Steam Rolling

by Dan Atkinson

Self massage using rollers, balls and other implements has long been seen anecdotally as a potential way to help recover from exercise. 

This does follow on from our previous blog discussing ‘good pain’ where we find a spot of discomfort that feels good to press. (Read previous blog for full details)

But how should you roll? How much? 

Well a study in the Journal of Athletic Training concluding the following key points, 

  • The delayed-onset muscle soreness (DOMS) protocol effectively induced DOMS and substantially decreased performance measures.
  • After the DOMS protocol, foam rolling enhanced recovery and reduced physical performance decrements.
  • A 20-minute bout of foam rolling on a high-density roller immediately post exercise and every 24 hours thereafter may reduce muscle tenderness and decrements in multi jointed dynamic movements due to DOMS.
  • Self-massage through foam rolling could benefit athletes seeking a recovery modality that is relatively affordable, easy to perform, and time efficient and that enhances muscle recovery

(Gregory E. P. Pearcey, MSc; David J. Bradbury-Squires, MSc; Jon-Erik Kawamoto, MSc; Eric J. Drinkwater, PhD; David G. Behm, PhD; Duane C. Button, PhD, 2015, Foam Rolling for Delayed-Onset Muscle Soreness and Recovery of Dynamic Performance Measure, Journal of Athletic Training, 50(1), 5-13)

DOMS (delayed onset of muscle sorness) is a side effect of training and often occurs after new forms of exercise. It is important to note that you do not need to have DOMS to quantify a good session. You can train very well and hard and not have muscular sorness, and there for, having more DOMS does not mean you did a better session.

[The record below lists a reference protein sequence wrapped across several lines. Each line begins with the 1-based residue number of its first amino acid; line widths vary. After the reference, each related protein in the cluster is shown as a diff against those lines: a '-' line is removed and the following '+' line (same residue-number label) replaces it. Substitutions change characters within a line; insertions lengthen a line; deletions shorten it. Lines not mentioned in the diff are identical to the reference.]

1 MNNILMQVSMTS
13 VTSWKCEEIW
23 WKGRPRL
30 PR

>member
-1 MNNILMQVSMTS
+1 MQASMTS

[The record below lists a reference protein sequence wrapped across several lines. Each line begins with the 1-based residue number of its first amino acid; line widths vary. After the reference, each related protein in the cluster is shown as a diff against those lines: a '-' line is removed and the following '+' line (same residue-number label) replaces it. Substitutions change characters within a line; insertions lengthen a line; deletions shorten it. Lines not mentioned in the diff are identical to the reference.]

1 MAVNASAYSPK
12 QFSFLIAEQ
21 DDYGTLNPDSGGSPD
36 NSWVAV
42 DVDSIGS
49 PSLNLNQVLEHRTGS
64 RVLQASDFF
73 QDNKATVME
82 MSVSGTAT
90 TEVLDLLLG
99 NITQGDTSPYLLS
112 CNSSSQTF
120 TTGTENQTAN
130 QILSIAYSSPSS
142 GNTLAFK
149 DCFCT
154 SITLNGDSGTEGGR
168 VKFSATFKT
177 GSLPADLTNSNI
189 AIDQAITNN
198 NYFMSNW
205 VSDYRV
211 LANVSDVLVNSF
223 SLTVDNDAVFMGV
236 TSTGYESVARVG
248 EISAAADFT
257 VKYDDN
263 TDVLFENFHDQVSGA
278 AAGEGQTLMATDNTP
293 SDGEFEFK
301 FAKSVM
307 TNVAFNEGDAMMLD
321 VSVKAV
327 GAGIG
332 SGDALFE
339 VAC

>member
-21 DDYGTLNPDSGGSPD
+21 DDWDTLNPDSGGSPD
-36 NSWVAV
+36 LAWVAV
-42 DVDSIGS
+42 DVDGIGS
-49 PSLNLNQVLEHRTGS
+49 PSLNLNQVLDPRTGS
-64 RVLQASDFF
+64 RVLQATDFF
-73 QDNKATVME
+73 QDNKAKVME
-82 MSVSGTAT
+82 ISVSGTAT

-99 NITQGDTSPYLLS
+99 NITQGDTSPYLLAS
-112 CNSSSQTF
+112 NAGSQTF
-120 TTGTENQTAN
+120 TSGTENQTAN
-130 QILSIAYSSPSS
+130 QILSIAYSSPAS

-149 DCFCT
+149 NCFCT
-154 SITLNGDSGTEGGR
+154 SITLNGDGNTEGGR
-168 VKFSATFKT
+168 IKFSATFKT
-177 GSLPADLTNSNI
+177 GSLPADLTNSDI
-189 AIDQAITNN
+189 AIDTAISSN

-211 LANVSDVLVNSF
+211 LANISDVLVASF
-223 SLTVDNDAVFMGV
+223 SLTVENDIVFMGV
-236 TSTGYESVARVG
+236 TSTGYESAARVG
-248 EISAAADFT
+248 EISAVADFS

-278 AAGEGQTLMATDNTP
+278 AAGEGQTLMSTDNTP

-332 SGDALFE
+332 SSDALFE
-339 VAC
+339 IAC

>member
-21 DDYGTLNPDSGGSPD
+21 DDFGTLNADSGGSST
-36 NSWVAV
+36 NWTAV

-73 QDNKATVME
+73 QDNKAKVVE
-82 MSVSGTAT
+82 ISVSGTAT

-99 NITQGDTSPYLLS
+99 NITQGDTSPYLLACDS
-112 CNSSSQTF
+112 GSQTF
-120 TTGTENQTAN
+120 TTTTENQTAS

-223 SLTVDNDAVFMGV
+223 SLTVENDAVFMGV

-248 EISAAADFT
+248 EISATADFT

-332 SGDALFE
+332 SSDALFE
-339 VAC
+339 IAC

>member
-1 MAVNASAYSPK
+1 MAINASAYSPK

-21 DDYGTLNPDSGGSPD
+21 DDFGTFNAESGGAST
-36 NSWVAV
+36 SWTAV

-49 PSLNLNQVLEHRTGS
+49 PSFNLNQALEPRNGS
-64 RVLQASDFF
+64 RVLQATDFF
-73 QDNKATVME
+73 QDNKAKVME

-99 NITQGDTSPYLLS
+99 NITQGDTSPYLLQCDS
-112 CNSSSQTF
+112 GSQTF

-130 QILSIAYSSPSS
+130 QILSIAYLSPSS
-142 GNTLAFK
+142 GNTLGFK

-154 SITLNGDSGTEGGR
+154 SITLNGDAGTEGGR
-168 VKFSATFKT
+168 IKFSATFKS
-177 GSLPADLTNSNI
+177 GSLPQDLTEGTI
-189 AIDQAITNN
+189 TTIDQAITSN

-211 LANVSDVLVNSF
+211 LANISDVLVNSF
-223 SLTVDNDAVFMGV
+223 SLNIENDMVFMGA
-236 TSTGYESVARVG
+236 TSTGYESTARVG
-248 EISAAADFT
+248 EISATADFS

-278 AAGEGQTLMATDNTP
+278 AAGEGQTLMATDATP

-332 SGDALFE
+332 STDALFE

DOMS is thought to interrupt the quality of a movement by creating pain and stiffness around a joint. This affects the way the brain uses the area and can inhibit muscle performance. That is why we don’t want it, and why foam rolling can have a place in your training or normal lifestyle. 

In the above study the following chart shows how the experiment was carried out. You can see that foam rolling was performed directly after exercise, then every 24hrs for 3 days after exercise. 

And this image shows what areas and how they rolled. The study reports the athletes for instructed as follows, ‘They were instructed to begin with the foam roller at the most distal portion of the muscle. We instructed them to place as much body mass as tolerable on the foam roller at all times and to roll their body mass back and forth along the roller as smoothly as possible at a cadence of 50 beats per minute (ie, 1 rolling motion per 1.2 seconds). Foam rolling was performed for 45 seconds and followed by a 15-second rest. This was accomplished for each muscle group in each lower extremity and repeated once. Total foam-rolling time, including rest, was 20 minutes’. 

PLEASE REMEMBER, foam rolling is not supposed to cause bruising or any other form of skin damage. Pressure applied needs to be consistent and comfortable! 

So that is how its done! 

Have a try for yourself and let us know if you have any problems.